"Youth has strength, but it does not have skill, which, in the long run, is the most potent strength. Youth has speed, but it does not have efficiency, which, in the long run, is the only effective way of attaining goals. Youth is quick, but not deliberate, and deliberation is the only way to make correct decisions...Youth has energy and intelligence, but it does not have the judgment necessary to make the best use of that energy and intelligence. Youth is a state of be put behind us as we grow taller and deeper and fuller. Unless we understand that life and aging are a process of growth and progress, we will never know the first principles of living."
– From the book, Somatics, by Thomas Hanna
This was my third year teaching The Myth of Aging course at Hollyhock Lifelong Learning Center on Cortes Island, BC. This course was a four-day immersion into Hanna Somatics: the principles, concepts, and somatic movements developed by Thomas Hanna that can guide people to eliminate chronic pain, tension and stress as they learn to reconnect to a safe, intelligent and empowering sense of themselves.
This year was like none I'd ever taught: 17 students, all from different backgrounds, abilities, and ages. These students came from education, nursing, business, yoga, coaching, massage, and physiotherapy backgrounds - and seven of them were over 70! Your age does not determine whether you "fall apart" as you get older; what determines it is how you adapt to the stresses of your life. More and more teenagers are displaying a stooped posture of rounded shoulders and depressed chests. This is no longer the posture of senility – it's the posture of stress. How you engage with what happens in your life, and whether you adapt to it and allow it to define you is what makes the difference in whether you will "fall apart" and slow down, or continue improving, growing, and learning.
Of the 17 people in this course, there was a group of women all between 75 and 87 years old. They were hikers, musicians, adventurers, and all around butt-kickers: awesome, inspiring ladies who weren't going to slow down as they aged. But they had serious pain; for some, they knew it came from a life of emotional struggle. These women forced and pushed and muscled their way through their movement because it's how they'd learned to adapt to the struggles of their lives. It had worked – up to a point.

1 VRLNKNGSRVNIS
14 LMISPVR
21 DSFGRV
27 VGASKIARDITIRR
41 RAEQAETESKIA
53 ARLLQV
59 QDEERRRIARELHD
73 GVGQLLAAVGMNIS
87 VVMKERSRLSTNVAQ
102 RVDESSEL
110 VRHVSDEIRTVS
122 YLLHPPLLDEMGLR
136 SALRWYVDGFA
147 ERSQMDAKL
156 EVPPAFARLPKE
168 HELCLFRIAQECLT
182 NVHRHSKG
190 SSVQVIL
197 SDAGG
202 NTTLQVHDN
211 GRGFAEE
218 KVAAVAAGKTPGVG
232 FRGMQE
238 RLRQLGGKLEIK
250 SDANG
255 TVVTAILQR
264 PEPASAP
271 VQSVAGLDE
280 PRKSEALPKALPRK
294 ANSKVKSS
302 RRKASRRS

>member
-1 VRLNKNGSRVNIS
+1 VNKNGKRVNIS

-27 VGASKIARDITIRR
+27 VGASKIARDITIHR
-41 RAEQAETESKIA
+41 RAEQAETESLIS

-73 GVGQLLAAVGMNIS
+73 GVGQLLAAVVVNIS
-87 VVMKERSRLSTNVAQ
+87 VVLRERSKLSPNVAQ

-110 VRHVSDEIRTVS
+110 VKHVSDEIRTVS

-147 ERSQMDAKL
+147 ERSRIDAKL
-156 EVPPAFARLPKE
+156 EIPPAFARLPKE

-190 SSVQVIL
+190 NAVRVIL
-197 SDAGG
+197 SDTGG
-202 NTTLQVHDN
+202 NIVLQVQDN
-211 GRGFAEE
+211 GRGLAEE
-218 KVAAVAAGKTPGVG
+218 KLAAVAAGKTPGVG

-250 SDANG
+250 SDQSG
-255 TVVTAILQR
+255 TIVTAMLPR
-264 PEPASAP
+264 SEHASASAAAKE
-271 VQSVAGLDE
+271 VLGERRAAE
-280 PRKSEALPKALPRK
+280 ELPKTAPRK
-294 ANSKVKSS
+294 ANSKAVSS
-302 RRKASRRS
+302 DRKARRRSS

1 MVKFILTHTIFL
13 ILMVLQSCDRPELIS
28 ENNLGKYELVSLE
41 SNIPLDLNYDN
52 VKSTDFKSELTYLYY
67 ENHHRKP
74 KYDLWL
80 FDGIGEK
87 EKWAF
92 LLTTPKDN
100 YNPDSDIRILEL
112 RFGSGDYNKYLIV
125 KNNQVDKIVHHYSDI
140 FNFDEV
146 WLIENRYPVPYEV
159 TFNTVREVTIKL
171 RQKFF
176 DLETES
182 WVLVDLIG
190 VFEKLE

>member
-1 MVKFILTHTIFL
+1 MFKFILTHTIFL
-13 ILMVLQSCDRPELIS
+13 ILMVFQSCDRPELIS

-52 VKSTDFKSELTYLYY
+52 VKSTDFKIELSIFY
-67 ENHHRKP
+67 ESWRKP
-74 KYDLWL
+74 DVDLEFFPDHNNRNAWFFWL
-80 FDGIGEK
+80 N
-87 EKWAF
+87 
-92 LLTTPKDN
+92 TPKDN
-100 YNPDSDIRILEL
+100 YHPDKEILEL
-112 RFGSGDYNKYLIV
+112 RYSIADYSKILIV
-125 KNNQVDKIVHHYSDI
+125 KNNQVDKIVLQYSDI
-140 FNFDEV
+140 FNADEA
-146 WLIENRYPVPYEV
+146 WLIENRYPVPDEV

Like everyone else in the group, an "aha! moment" was when they learned that our thoughts, emotions, beliefs, mindsets, and physical habits all show up in our bodies either as tension, or as space and freedom. We have the ability to improve our physical experience from the inside out.
These older ladies were the inspiration of the group. They learned that slowing down was the first step in improving their awareness and physical skill. Less is more, and slow can translate into quick, ballistic movement. Their pain began to wane, their bodies straightened up, their hips began to move, their faces changed, and their stories began to come out. It was clear that letting go of tension – through movement – was creating a new possibility of the future for them. They were beginning to hone the skills necessary to stay in the game for many years to come.
Here are a few takeaways from our group. I am always moved by what students learn when they turn their attention inward, use their brain, develop patience and compassion for themselves, and return to the joyful, curious movement they once had as children.
- "Learning to let go in your body allows more of who you are to come through."
- "This course was a game changer; now I know I can eliminate my own pain and continue to do what I love."
- "This work has given me my life back. I am hopeful."
- "I feel empowered!"
- "I realize I'm not as 'galumphy' as my wife says I am. I can actually walk smoothly."
- "I've taken a lot of courses, yet this one will come with me for the rest of my life. I'll use this information and apply it to everything I do."
- "A lot of older people say 'When you get to a certain age, it's all downhill.' I realize that I have an opportunity to turn it around right now."
- "We always want to go for complicated stuff. I realized that the basic movements we learned are the building blocks for all movement."
As I left this workshop, I was so incredibly grateful for the learning that I received through the older participants and the group as a whole. When people come together in the pursuit of their willingness to shed old habits and views, and learn – even at an advanced age – it is deeply inspiring.